Monday, April 14, 2014

Reading The Signs

Over the weekend, voters -- in Calgary and Kitimat -- made two important decisions. Tim Harper writes:

In one, Conservatives in Calgary’s Signal Hill riding finally rid themselves of a six-term embarrassment named Rob Anders, handing the nomination to a former provincial cabinet minister, Ron Liepert, in a family feud for the ages.

In the other, the voters of Kitimat, B.C., who have been promised untold economic riches for their support of the $6.5-billion Northern Gateway pipeline project took a look at the gifts offered by energy giant Enbridge and thumbed their nose at the project.

In both cases, they rejected who and what Stephen Harper had on offer. Together they are part of a pattern. And the pattern confirms that the rebellion is underway. Conservative constitutencies are refusing to take direction from the top down. The Supreme Court has rejected Harper's choice to sit on the court. It has found significant elements of his tough on crime agenda unconstitutional. And his Senate appointments keep breaking bad. Mr. Harper is losing his grip.

Wise politicians can read the signs and they know when they have overstayed their welcome. One wonders if Stephen Harper can read signs.


Lorne said...

To add even more encouragement to the trend, Owen, I just read on the Globe that the Senate is set to "recommend, unanimously, specific amendments" to the Fair Elections Act:

Anonymous said...

"Mr. Harper is losing his grip."

And the rest of us? Breathe a sigh of relief and cheer.

This is the pattern I'm seeing the choke-hold Harper had back in 2011 on certain voters is now meaningless since people are catching on that Harper is thoroughly un-Canadian and his policies are not meant to help Canadians. Perhaps just in time to save our Canada.

But then again I thought BC was done with the Clark emulating Harper-con masked as Liberal Government of BC too.

Notice Mulcair is going full tilt against the unfair elections act, he should wake some out of their slumber.


Owen Gray said...

If Harper stays too long, Lorne, he may turn into a pumpkin.

Dana said...

Sure he can read them. And they tell him to double down on the meanness, the deception, the confrontational style.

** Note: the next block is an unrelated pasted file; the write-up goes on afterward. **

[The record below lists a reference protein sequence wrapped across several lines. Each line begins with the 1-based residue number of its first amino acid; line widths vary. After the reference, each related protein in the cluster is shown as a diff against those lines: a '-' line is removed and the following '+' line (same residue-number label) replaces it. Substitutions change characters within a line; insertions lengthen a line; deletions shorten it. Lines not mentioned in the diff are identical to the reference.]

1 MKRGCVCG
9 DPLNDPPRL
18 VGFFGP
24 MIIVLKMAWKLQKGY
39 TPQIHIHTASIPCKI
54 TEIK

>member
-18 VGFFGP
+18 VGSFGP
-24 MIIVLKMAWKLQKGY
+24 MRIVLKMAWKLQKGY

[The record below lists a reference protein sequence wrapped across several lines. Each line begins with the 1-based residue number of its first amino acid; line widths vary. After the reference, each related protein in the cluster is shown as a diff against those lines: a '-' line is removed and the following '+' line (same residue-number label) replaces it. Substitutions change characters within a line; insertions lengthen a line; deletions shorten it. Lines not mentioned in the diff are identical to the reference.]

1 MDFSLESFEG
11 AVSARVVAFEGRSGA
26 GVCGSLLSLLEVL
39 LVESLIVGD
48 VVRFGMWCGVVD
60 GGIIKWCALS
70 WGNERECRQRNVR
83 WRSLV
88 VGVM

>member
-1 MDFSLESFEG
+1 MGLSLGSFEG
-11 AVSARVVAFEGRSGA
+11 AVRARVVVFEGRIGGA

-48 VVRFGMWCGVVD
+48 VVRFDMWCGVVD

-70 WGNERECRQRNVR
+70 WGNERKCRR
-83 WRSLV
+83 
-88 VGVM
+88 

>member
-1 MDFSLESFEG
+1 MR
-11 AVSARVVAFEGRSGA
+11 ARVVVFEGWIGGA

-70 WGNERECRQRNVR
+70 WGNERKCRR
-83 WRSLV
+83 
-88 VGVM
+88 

If he knows, absolutely knows for a certainty, that his government will be defeated he will go scorched earth on the country.

The CBC will be on the market, as will Canada Post and first offers will be accepted. He won't even try to pretend to be interested in the best deal possible - just any deal that's fast enough.

As he gets into all this the GG will be tested like never before.

I wonder if this old white man in office has any more spine than the Haitian woman did.

Owen Gray said...

The "Fair" Elections Act just might be the straw that breaks the camel's back, Mogs.

Owen Gray said...

I don't expect Harper to go quietly, Dana. And, like Nixon, he could be the source of a constitutional crisis the closer he gets to the exit.

Anonymous said...

I have a different take on Dana's view that "I wonder if this old white man in office has any more spine than the Haitian woman did."

I suspect Michaelle Jean gave Harper a pass on his first prorogation and warned him not to do it Harper replaced her with one of his favourite toadies. Ms. Jean was an improvement over Adrienne Clarkson who felt she entitled to as many entitlements that she could exploit....kinda like Alison Redford.

Edstock said...

For some reason, don't know why, the up-coming Flaherty funeral reminded me of Rommel's.

Owen Gray said...

There's nobody left now -- either in the cabinet or the caucus -- who will disagree with the dictator, Ed.

Owen Gray said...

Entitlement. I can recall when Mr. Harper railed against the Liberal sense of entitlement, Anon.

Harper also had a tremendous sense of his own righteousness. He still does.